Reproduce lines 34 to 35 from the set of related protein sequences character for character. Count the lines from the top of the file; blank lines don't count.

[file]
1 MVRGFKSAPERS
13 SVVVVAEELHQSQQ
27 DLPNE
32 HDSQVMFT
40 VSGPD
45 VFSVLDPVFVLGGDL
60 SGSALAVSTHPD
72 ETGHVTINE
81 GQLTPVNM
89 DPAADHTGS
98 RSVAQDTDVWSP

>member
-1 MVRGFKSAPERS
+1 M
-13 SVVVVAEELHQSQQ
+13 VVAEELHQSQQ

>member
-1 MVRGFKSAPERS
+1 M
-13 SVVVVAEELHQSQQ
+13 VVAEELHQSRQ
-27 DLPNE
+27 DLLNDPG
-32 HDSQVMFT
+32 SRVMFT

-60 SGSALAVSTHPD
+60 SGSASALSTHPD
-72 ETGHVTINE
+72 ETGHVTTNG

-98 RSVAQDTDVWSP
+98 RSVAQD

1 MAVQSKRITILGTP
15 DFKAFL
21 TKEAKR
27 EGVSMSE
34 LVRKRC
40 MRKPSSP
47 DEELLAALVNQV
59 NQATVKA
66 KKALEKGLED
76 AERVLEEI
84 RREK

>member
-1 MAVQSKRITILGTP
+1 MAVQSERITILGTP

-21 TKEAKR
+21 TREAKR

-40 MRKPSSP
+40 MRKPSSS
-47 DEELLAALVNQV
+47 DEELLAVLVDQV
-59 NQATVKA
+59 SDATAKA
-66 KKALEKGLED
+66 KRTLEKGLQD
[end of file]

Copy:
21 TKEAKR
27 EGVSMSE